By the way, I am not an IT guy / bodyshopper


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  • Refugee_New
    01-06 01:00 PM
    I agree with you in principle..
    but then again several thread of same sort have been running for weeks with mostly flaming content while being blessed by admins and senior members.. what makes one conflict employment related and another not much so?

    If this forum is strictly for immigration, then we wouldn't have allowed members to discuss anything other than immigration.

    But IV allowed its members to discuss, degrade, humiliate muslims and Islam. Why didn't they stop it then?

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  • GCOP
    07-14 10:30 AM
    I already mailed the Letter to Visa Section, DOS with a request to allocate some Visa Number to EB-3(India) to help to reduce the wait time. Did not mention about EB-2 or any other thing. Just a Request for EB-3 (India).


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  • nk2006
    03-24 12:53 PM
    Do you guys look around at all of immigration.

    EB people are generally the only non immigrant to immigratn class of people who are allowed to stay in USA while they wait for greencard.

    Almost all others have to wait outside USA for many years and cannot take benefit of what this country has to offer.
    You are wrong - many other categories are allowed to be adjusted to the status while being in the country. For example look into latest CSR report - you will know that in year 2007, USCIS adjusted 621,047 foreign nationals to LPR status among this number EB's are only around 160K remaining or in other statuses.

    You could be a phillipino brother/sister of US citizen and wait 23 years to get your number called.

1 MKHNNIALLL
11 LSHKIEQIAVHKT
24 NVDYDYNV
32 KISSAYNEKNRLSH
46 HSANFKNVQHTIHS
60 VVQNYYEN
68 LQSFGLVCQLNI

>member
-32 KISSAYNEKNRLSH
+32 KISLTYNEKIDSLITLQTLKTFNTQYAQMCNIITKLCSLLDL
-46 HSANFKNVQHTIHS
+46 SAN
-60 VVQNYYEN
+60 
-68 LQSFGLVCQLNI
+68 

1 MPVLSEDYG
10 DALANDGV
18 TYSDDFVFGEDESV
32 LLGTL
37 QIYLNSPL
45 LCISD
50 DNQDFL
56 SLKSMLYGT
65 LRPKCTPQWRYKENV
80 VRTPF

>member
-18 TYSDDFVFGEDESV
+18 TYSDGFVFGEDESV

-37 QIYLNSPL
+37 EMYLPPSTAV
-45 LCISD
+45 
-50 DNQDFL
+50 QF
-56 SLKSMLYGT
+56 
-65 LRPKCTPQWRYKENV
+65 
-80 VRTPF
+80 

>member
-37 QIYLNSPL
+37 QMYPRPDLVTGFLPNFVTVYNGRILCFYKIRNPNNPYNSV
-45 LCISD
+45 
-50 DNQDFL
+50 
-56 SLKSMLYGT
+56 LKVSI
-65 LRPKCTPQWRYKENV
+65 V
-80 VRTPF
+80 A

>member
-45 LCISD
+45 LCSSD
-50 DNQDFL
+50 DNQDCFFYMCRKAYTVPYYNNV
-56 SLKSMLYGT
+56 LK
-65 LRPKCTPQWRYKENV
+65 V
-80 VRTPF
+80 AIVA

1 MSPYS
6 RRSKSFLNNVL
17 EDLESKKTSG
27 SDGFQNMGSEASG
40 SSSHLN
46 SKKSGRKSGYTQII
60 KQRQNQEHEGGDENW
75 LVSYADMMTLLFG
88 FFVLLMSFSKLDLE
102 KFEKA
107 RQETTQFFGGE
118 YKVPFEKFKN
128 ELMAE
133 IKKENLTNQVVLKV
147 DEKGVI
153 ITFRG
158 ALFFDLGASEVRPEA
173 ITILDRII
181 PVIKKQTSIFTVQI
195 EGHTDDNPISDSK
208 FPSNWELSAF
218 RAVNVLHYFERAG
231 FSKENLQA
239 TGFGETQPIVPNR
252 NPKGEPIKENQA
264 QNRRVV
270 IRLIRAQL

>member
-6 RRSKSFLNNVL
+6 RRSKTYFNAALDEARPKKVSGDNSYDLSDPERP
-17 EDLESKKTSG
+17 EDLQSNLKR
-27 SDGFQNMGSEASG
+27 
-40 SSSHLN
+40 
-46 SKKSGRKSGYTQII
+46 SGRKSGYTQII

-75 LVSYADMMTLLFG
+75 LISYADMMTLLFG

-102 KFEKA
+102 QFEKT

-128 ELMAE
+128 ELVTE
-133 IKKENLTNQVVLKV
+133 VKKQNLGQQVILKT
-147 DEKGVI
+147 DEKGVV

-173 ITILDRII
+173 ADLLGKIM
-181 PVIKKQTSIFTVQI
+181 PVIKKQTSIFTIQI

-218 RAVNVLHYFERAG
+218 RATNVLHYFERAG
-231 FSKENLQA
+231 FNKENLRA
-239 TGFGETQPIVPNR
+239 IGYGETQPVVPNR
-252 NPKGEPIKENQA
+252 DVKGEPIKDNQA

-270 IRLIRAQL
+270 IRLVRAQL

You could be here from Liberia as temporary resident for the last 20 years and have to keep getting extensions for temporary status and one day it gets taken away from you.

    Sorry to tell you but the way you guys define pain is not pain when it comes to most immigration matters when compares overall.

    The family based immigration is important and can be very painful for some cases - like spouses and sons/daughters - and that is why congress has correctly amended laws to make these cases as exceptions (there are no numerical limits and also no country quotas). That was a correct thing to do and any wait in those relationships is much more painful. But for other categories in the family based immigration - like the cases you gave as examples (like brother and sister of a US citizen) - I dont really consider them as more painful than ours actually I dont even consider them as even comparable to ours. I dont know your case, but I came to US in late nineties with couple graduage degrees and acquired one more here - started my career here and justifiably feel that I considerably contributed to success of atleast one company which grew to 200+ people at one point. I emotionally and careerwise invested here. Now after 10+ years still no greencard and know how many career moves I had to let go becuase of this. While the decision to pursue the greencard is mine and I am not trying to blame anyone here, I dont think that our pain is less than someone who is "waiting" because his brother or sister sponsored him/her doesnt make sense (note: well I do have brother and sister and cherish those relationships but expecting a lifelong/career move based on their location of living is not there; and even if there is an expectation I wont consider that even comparable to someone living there and letting go many opportunities despite of talent just because of administrative issues).

    You are right - things are getting worse - there may not be any congressional activity on this issue for sometime and if USCIS try to screw us in other ways - then its going to be a rough ride. But the EB community activism (congressional or otherwise) will actually help in at least staying things more fair towards us.